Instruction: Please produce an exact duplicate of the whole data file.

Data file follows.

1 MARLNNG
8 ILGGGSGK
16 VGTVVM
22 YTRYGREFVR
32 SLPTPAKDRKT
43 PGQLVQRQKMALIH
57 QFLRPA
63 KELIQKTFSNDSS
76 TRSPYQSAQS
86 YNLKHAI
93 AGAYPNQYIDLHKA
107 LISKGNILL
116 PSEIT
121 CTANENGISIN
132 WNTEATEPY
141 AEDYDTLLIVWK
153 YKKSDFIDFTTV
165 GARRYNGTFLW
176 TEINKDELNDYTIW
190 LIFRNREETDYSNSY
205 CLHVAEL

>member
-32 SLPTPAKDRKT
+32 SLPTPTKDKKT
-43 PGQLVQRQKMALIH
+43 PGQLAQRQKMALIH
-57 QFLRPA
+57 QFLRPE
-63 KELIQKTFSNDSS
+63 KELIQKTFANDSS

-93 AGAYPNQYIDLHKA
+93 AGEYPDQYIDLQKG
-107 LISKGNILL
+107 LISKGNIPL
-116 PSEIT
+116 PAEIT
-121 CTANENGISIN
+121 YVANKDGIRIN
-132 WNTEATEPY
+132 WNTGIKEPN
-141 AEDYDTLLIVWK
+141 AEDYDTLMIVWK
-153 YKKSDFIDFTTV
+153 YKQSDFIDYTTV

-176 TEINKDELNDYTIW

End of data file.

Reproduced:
1 MARLNNG
8 ILGGGSGK
16 VGTVVM
22 YTRYGREFVR
32 SLPTPAKDRKT
43 PGQLVQRQKMALIH
57 QFLRPA
63 KELIQKTFSNDSS
76 TRSPYQSAQS
86 YNLKHAI
93 AGAYPNQYIDLHKA
107 LISKGNILL
116 PSEIT
121 CTANENGISIN
132 WNTEATEPY
141 AEDYDTLLIVWK
153 YKKSDFIDFTTV
165 GARRYNGTFLW
176 TEINKDELNDYTIW
190 LIFRNREETDYSNSY
205 CLHVAEL

>member
-32 SLPTPAKDRKT
+32 SLPTPTKDKKT
-43 PGQLVQRQKMALIH
+43 PGQLAQRQKMALIH
-57 QFLRPA
+57 QFLRPE
-63 KELIQKTFSNDSS
+63 KELIQKTFANDSS

-93 AGAYPNQYIDLHKA
+93 AGEYPDQYIDLQKG
-107 LISKGNILL
+107 LISKGNIPL
-116 PSEIT
+116 PAEIT
-121 CTANENGISIN
+121 YVANKDGIRIN
-132 WNTEATEPY
+132 WNTGIKEPN
-141 AEDYDTLLIVWK
+141 AEDYDTLMIVWK
-153 YKKSDFIDFTTV
+153 YKQSDFIDYTTV

-176 TEINKDELNDYTIW